Robert D. Blackwill: Grading Donald Trump's Foreign Policy

Author:Robert D. Blackwill Date:2019-05-15

On the evening of May 13, 2019, the Institute of International and Strategic Studies (IISS), Peking University (PKU) held the 34th seminar of "North Pavilion Seminar" series. Robert D. Blackwill, Henry A. Kissinger senior fellow for U.S. foreign policy at the Council on Foreign Relations, former associate dean of the John F. Kennedy School of Government at Harvard University, and former U.S. ambassador to India, gave a seminar entitled "Grading Donald Trump's Foreign Policy". The seminar was hosted by Wang Jisi, President of the IISS and Professor of the School of International Studies (SIS), PKU.

At the seminar, Blackwill first recalled his experience of visiting China with Kissinger in the 1970s, and then discussed the topic in the following aspects: (1) the current world order; (2) the U.S.'s diplomatic miscalculations that had a major negative impact on the U.S. in history; (3) China's strategic intentions and the U.S.'s current perceptions and strategies toward China; (4) evaluation of the foreign policy of China and the U.S.; (5) the future of Sino-U.S. relations.

Regarding the current world order, Blackwill believed that its complexity is manifested in the following points. First, China has experienced a strong rise. Second, for hundreds of years, Europe has been further and further away from the center of the world order. Third, Russia is beginning to revive. Fourth, the international differences in NATO have become more apparent. Fifth, the turbulent situation in the Middle East is still difficult to be addressed. Sixth, the U.S. leadership has become weaker.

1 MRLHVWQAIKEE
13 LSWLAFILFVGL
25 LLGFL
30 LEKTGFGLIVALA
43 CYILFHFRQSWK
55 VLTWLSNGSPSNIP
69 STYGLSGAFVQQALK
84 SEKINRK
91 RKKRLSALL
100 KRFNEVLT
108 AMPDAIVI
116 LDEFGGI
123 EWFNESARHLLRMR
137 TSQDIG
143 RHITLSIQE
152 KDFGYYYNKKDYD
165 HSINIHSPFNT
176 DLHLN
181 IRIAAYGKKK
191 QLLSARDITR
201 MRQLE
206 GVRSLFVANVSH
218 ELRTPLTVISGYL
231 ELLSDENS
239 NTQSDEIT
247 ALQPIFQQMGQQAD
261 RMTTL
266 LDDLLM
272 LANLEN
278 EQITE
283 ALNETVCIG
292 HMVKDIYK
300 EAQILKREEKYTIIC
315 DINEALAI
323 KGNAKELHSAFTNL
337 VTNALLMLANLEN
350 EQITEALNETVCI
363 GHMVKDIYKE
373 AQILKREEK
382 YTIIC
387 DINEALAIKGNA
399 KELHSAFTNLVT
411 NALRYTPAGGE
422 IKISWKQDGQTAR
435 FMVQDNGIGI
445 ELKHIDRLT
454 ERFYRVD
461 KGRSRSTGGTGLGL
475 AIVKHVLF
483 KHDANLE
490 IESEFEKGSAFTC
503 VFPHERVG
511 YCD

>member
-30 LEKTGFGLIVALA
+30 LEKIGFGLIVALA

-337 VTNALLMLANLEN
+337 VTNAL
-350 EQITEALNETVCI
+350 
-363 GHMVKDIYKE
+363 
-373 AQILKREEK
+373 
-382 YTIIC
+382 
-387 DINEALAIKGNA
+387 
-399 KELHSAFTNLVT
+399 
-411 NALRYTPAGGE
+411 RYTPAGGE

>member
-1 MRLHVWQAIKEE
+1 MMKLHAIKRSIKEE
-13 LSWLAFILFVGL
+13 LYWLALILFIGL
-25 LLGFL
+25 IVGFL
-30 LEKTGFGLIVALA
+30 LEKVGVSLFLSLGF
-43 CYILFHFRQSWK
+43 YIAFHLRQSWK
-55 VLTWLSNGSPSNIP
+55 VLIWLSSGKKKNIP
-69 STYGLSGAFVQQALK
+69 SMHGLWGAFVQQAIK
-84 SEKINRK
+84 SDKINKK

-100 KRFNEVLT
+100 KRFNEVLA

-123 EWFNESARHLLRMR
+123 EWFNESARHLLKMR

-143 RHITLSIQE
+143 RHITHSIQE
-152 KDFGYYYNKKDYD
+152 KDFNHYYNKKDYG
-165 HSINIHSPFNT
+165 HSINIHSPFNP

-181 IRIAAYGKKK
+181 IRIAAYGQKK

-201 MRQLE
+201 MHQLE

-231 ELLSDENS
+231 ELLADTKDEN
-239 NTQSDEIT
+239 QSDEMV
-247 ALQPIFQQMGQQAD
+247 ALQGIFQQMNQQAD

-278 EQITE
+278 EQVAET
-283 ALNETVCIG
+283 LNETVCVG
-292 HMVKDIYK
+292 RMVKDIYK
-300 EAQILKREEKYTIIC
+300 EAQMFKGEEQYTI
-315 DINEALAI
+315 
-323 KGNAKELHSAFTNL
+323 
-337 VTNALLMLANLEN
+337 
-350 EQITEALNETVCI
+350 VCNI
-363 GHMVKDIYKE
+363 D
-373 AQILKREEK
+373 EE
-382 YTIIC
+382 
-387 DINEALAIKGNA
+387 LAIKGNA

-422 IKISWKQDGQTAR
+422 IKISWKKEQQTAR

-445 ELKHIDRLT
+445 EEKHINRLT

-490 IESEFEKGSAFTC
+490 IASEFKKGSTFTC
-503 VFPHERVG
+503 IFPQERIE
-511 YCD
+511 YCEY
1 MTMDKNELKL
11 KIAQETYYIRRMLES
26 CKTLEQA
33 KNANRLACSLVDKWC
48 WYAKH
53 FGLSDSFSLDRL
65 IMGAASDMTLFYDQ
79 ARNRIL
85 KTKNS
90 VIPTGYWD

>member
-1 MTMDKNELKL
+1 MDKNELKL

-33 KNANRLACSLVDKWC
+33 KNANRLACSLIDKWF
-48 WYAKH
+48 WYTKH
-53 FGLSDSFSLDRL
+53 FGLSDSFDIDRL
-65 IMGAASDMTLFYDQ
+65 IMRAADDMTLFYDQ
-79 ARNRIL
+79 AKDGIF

Subsequently, Blackwill reviewed several major diplomatic miscalculations of the U.S. The first is the Johnson Administration's miscalculation of the intention and strength of North Vietnam. The second is the Bush administration's miscalculation of the situation in Iraq in 2003. The third is that in the past two decades, the successive U.S. administrations have miscalculated China's intentions and strategies. The U.S. once believed that it could achieve a strategic partnership with China, but Blackwill held that this judgment is wrong.

Regarding China's strategic intention, Blackwell pointed out that the U.S. government has already gained a new understanding of U.S.-China relations. The U.S. now believes that China's strategic intention is to replace the U.S. as the leading country in Asia, and China's rise is the biggest strategic threat the U.S. will face in the coming decades. At present, the U.S. Congress has basically reached a consensus on China internally, and President Trump has begun to put pressure on China by starting with the trade war.

Blackwill believed that Trump's foreign policy is generally better than what the critics in the U.S. believe. Yet he held that Trump's decision of withdrawal from the Trans-Pacific Partnership (TPP) and putting pressure on allies is wrong, because the U.S. needs allies to deal with the rise of China. He graded Trump's diplomacy to China as B+. In addition, Blackwill believed that China's foreign policy is too high-profile, which has provoked the U.S.'s countermeasures.

Lastly, Blackwell believed that the U.S. should continue to maintain considerable presence in Asia. The Sino-U.S. strategic competition will not have a true "end", because neither China nor the U.S. will make "fundamental changes". Yet China and the U.S. should work hard to avoid falling into a protracted confrontation, because a serious confrontation between the two countries will undermine the interests of the people of the two countries, and will also destabilize the world and bring disaster to mankind.

In the discussion session, Blackwill had exchanges and discussions with the teachers and students present at the seminar on issues such as the relations between the U.S. and Iran and the China-U.S. people-to-people exchange. (Contributed by Li Boran)

Editor: Li Fangqi, photography: Zheng Peijie


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